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Saturday, October 23, 2021

What is ISIS-K? A look at the Afghan-based terrorist group that threatens both Taliban and U.S. forces

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TORONTO — As U.S. and NATO forces continue to withdraw from Afghanistan, an affiliate of the Islamic State terrorist group is posing a new threat to civilian evacuation efforts in Kabul.

U.S. officials say that there is a real risk that the Islamic State ­— Khorasan Province (ISIS-K) could stage an attack at the Kabul airport and derail ongoing evacuation efforts while creating mayhem in the country.

Here’s what you need to know.

WHAT IS ISIS-K?

ISIS-K is a branch of ISIS that was established in January 2015 by disgruntled members of Taliban’s Pakistani affiliate and have been a sworn enemy of the Taliban.

As their name suggests, their goal is to establish a caliphate, or an Islamic empire governed by Sharia law, in the historic Khorasan region, which encompasses large parts of Central and South Asia.

A United Nations report published in June said that the group has approximately 1,500 to 2,200 core fighters, mostly based in the Kunar and Nangarhar provinces of eastern Afghanistan.

The Center for Strategic and International Studies, a U.S. foreign policy think tank, estimates that between 2015 and 2017, ISIS-K had launched nearly 100 terrorist attacks in Afghanistan and Pakistan.

One of these attacks was a June 2016 bombing of a bus in Kabul carrying security guards contracted by the Canadian Embassy, Public Safety Canada says.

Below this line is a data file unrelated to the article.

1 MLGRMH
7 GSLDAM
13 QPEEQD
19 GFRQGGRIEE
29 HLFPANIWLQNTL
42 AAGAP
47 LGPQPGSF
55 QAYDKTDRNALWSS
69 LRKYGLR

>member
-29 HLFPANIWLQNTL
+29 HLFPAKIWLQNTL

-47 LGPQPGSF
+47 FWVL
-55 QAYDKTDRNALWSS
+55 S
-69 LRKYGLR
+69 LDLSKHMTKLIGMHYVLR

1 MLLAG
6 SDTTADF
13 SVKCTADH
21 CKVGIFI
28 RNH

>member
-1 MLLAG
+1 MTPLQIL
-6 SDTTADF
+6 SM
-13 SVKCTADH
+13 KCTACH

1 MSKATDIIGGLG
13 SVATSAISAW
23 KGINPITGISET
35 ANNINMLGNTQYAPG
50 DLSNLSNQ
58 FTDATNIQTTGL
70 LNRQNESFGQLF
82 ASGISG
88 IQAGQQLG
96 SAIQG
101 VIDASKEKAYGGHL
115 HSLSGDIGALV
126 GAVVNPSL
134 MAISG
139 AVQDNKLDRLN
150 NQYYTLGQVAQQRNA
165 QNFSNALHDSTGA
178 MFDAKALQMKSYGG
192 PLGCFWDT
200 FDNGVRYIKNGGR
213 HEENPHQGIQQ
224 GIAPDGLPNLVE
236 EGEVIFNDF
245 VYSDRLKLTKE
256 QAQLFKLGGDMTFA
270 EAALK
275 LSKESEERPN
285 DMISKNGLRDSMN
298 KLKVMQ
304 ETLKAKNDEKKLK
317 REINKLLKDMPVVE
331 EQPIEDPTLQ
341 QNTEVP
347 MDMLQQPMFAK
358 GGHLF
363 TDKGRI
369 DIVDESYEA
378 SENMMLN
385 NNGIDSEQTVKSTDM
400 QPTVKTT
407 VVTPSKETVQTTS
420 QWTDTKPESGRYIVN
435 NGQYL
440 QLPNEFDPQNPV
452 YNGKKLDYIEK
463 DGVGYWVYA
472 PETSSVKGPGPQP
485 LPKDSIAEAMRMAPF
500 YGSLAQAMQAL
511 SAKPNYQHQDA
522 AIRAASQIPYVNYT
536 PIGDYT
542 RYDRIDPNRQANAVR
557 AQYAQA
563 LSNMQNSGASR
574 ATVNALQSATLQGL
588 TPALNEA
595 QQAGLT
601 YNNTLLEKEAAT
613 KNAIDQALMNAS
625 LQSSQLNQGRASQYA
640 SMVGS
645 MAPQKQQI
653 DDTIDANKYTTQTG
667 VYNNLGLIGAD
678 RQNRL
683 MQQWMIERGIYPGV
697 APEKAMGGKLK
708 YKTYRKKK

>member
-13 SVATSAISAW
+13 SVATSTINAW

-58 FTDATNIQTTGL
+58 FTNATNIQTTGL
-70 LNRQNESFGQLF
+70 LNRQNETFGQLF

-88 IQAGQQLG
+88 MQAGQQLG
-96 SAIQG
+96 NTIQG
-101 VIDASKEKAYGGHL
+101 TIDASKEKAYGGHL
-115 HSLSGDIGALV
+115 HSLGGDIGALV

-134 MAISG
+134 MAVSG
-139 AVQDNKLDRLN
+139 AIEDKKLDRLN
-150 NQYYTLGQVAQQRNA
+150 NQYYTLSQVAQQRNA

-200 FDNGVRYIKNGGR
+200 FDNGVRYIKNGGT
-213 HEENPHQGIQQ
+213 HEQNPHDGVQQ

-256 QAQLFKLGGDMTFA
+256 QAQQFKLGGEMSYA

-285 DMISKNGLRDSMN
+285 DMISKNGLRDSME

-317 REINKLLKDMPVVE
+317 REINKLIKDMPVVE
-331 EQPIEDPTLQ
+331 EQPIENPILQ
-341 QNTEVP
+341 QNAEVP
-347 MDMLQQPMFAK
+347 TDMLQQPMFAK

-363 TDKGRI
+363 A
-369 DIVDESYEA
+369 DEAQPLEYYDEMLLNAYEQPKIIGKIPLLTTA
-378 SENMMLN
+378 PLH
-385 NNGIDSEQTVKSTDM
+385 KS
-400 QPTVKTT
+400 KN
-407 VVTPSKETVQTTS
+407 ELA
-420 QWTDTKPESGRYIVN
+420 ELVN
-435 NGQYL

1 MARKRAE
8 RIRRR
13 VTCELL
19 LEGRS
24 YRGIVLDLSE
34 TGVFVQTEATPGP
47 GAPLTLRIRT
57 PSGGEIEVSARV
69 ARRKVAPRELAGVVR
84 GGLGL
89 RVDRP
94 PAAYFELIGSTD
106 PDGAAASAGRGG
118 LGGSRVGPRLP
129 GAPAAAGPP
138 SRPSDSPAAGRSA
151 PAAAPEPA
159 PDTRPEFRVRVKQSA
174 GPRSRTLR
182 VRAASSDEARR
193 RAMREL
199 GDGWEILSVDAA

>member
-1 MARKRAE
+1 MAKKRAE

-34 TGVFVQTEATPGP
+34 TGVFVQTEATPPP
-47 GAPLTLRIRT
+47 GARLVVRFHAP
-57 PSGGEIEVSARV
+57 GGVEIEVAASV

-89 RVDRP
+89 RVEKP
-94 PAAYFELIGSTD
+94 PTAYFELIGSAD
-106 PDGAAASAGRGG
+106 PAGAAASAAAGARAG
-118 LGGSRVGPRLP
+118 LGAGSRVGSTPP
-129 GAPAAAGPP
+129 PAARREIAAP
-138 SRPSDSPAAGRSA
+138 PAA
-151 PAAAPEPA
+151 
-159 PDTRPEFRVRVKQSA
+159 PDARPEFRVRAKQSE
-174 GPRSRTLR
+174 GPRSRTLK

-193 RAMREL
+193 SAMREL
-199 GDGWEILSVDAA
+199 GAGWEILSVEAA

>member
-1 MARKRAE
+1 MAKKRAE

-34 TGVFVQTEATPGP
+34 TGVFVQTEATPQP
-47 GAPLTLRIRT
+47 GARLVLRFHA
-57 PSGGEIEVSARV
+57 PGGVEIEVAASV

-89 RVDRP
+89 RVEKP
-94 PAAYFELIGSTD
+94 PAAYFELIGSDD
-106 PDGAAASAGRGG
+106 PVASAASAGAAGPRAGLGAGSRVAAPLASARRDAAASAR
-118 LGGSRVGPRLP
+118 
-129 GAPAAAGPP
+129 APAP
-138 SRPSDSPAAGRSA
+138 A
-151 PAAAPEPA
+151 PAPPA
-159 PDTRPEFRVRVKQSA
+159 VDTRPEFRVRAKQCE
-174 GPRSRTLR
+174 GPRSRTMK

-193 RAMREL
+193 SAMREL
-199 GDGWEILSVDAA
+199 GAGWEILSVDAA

The Canadian government listed ISIS-K, also referred to as ISKP, as a terrorist entity under the Criminal Code in 2018.  

In the first four months of 2021, the UN says that there were 77 attacks in Afghanistan that were attributed to or claimed by ISIS-K. That’s up from the same period in 2020, which saw only 21 ISIS-K attacks.

WHAT THREAT DOES ISIS-K POSE IN AFGHANISTAN?

CNN reports that U.S. officials are worried that ISIS-K could carry out an attack at the Kabul airport, where thousands of Afghans and foreign nationals have been trying to catch flights out of the country.

Concerns increased after more than 100 prison inmates loyal to the ISIS affiliate in Afghanistan escaped from two prisons near Kabul as the Taliban advanced on the Afghan capital, CNN reported.

U.S. President Joe Biden on Tuesday reiterated his support for the Aug. 31 deadline to withdraw American troops, citing the threat posed by ISIS-K.

“Every day we’re on the ground is another day we know that ISIS-K is seeking to target the airport and attack both U.S. and allied forces and innocent civilians,” Biden said in a speech from the White House.

CTV News Security Analyst Jeanne Meserve said an attack at the Kabul airport would also pose challenges to the Taliban, who are trying to establish authority to put together a government.

“Not only would that be devastating for the United States, and for the Afghans who would be affected and the U.S. citizens who might be injured or killed, but it clearly also would be a very, very serious blow to the Taliban itself,” she told CTV News Channel on Wednesday.

With files from CNN

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